List of FiguresList of VideosAbout the Teachers Featured in the VideosForewordAbout the AuthorsAcknowledgmentsPrefaceChapter 1. Make Learning Visible in Mathematics Forgetting the Past What Makes for Good Instruction? The Evidence Base Meta-Analyses Effect Sizes Noticing What Does and Does Not Work Direct and Dialogic Approaches to Teaching and Learning The Balance of Surface, Deep, and Transfer Learning Surface Learning Deep Learning Transfer Learning Surface, Deep, and Transfer Learning Working in Concert Conclusion Reflection and Discussion QuestionsChapter 2. Making Learning Visible Starts With Teacher Clarity Learning Intentions for Mathematics Student Ownership of Learning Intentions Connect Learning Intentions to Prior Knowledge Make Learning Intentions Inviting and Engaging Language Learning Intentions and Mathematical Practices Social Learning Intentions and Mathematical Practices Reference the Learning Intentions Throughout a Lesson Success Criteria for Mathematics Success Criteria Are Crucial for Motivation Getting Buy-In for Success Criteria Preassessments Conclusion Reflection and Discussion QuestionsChapter 3. Mathematical Tasks and Talk That Guide Learning Making Learning Visible Through Appropriate Mathematical Tasks Exercises Versus Problems Difficulty Versus Complexity A Taxonomy of Tasks Based on Cognitive Demand Making Learning Visible Through Mathematical Talk Characteristics of Rich Classroom Discourse Conclusion Reflection and Discussion QuestionsChapter 4. Surface Mathematics Learning Made Visible The Nature of Surface Learning Selecting Mathematical Tasks That Promote Surface Learning Mathematical Talk That Guides Surface Learning What Are Number Talks, and When Are They Appropriate? What Is Guided Questioning, and When Is It Appropriate? What Are Worked Examples, and When Are They Appropriate? What Is Direct Instruction, and When Is It Appropriate? Mathematical Talk and Metacognition Strategic Use of Vocabulary Instruction Word Walls Graphic Organizers Strategic Use of Manipulatives for Surface Learning Strategic Use of Spaced Practice With Feedback Strategic Use of Mnemonics Conclusion Reflection and Discussion QuestionsChapter 5. Deep Mathematics Learning Made Visible The Nature of Deep Learning Selecting Mathematical Tasks That Promote Deep Learning Mathematical Talk That Guides Deep Learning Accountable Talk Supports for Accountable Talk Teach Your Students the Norms of Class Discussion Mathematical Thinking in Whole Class and Small Group Discourse Small Group Collaboration and Discussion Strategies When Is Collaboration Appropriate? Grouping Students Strategically What Does Accountable Talk Look and Sound Like in Small Groups? Supports for Collaborative Learning Supports for Individual Accountability Whole Class Collaboration and Discourse Strategies When Is Whole Class Discourse Appropriate? What Does Accountable Talk Look and Sound Like in Whole Class Discourse? Supports for Whole Class Discourse Using Multiple Representations to Promote Deep Learning Strategic Use of Manipulatives for Deep Learning Conclusion Reflection and Discussion QuestionsChapter 6. Making Mathematics Learning Visible Through Transfer Learning The Nature of Transfer Learning Types of Transfer: Near and Far The Paths for Transfer: Low-Road Hugging and High-Road Bridging Selecting Mathematical Tasks That Promote Transfer Learning Conditions Necessary for Transfer Learning Metacognition Promotes Transfer Learning Self-Questioning Self-Reflection Mathematical Talk That Promotes Transfer Learning Helping Students Connect Mathematical Understandings Peer Tutoring in Mathematics Connected Learning Helping Students Transform Mathematical Understandings Problem-Solving Teaching Reciprocal Teaching Conclusion Reflection and Discussion QuestionsChapter 7. Assessment, Feedback, and Meeting the Needs of All Learners Assessing Learning and Providing Feedback Formative Evaluation Embedded in Instruction Summative Evaluation Meeting Individual Needs Through Differentiation Classroom Structures for Differentiation Adjusting Instruction to Differentiate Intervention Learning From What Doesn't Work Grade-Level Retention Ability Grouping Matching Learning Styles With Instruction Test Prep Homework Visible Mathematics Teaching and Visible Mathematics Learning Conclusion Reflection and Discussion QuestionsAppendix A. Effect SizesAppendix B. Standards for Mathematical PracticeAppendix C. A Selection of International Mathematical Practice or Process StandardsAppendix D- Eight Effective Mathematics Teaching PracticesAppendix E. Websites to Help Make Mathematics Learning VisibleReferencesIndex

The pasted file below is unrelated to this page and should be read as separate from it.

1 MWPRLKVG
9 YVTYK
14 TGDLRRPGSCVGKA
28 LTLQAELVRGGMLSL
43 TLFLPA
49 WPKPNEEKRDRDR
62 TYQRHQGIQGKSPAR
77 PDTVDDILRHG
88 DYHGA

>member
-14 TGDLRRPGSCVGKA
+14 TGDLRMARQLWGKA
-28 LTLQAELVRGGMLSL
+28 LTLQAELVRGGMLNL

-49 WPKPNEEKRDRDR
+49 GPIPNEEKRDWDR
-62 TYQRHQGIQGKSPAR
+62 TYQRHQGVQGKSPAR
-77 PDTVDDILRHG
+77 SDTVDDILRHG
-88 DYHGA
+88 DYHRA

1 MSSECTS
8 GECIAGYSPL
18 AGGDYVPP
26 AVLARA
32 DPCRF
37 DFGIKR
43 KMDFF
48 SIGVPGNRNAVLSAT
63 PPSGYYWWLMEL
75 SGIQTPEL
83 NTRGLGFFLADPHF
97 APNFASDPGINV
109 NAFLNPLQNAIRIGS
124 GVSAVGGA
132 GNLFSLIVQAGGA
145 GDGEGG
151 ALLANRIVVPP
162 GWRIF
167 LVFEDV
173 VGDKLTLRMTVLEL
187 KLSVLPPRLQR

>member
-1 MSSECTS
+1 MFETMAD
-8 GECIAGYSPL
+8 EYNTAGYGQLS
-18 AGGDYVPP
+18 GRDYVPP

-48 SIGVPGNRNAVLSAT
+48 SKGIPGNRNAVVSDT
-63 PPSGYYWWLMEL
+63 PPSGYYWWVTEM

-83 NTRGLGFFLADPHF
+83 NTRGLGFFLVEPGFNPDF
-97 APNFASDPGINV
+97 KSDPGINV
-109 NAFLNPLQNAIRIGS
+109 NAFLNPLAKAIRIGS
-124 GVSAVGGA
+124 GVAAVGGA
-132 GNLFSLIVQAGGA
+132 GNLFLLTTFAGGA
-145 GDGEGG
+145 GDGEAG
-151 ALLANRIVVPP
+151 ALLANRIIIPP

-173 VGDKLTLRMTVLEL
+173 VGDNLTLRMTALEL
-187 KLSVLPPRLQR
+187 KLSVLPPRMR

Dr. John Hattie has been Professor of Education and Director of the Melbourne Education Research Institute at the University of Melbourne, Australia, since March 2011. He was previously Professor of Education at the University of Auckland. His research interests are based on applying measurement models to education problems. He is president of the International Test Commission, served as advisor to various Ministers, chaired the NZ performance based research fund, and in the last Queens Birthday awards was made "Order of Merit for New Zealand" for services to education. He is a cricket umpire and coach, enjoys being a Dad to his young men, besotted with his dogs, and moved with his wife as she attained a promotion to Melbourne. Learn more about his research at www.corwin.com/visiblelearning. Douglas Fisher, Ph.D., is Professor of Educational Leadership at San Diego State University and a teacher leader at Health Sciences High & Middle College. He is the recipient of an IRA Celebrate Literacy Award, NCTE's Farmer Award for Excellence in Writing, as well as a Christa McAuliffe Award for Excellence in Teacher Education. Doug can be reached at email@example.com. Nancy Frey, Ph.D., is Professor of Literacy in the Department of Educational Leadership at San Diego State University. The recipient of the 2008 Early Career Achievement Award from the National Reading Conference, she is also a teacher-leader at Health Sciences High & Middle College and a credentialed special educator, reading specialist, and administrator in California. Winner of the Presidential Award for Excellence in Science and Mathematics Teaching, Linda M. Gojak directed the Center for Mathematics and Science Education, Teaching, and Technology (CMSETT) at John Carroll University for 16 years. She has spent 28 years teaching elementary and middle school mathematics, and has served as the president of the National Council of Teachers of Mathematics (NCTM), the National Council of Supervisors of Mathematics (NCSM), and the Ohio Council of Teachers of Mathematics. Sara Delano Moore is an independent mathematics education consultant at SDM Learning. A fourth-generation educator, her work focuses on helping teachers and students understand mathematics as a coherent and connected discipline through the power of deep understanding and multiple representations for learning. Sara has worked as a classroom teacher of mathematics and science in the elementary and middle grades, a mathematics teacher educator, Director of the Center for Middle School Academic Achievement for the Commonwealth of Kentucky, and Director of Mathematics & Science at ETA hand2mind. Her journal articles appear in Mathematics Teaching in the Middle School, Teaching Children Mathematics, Science & Children, and Science Scope.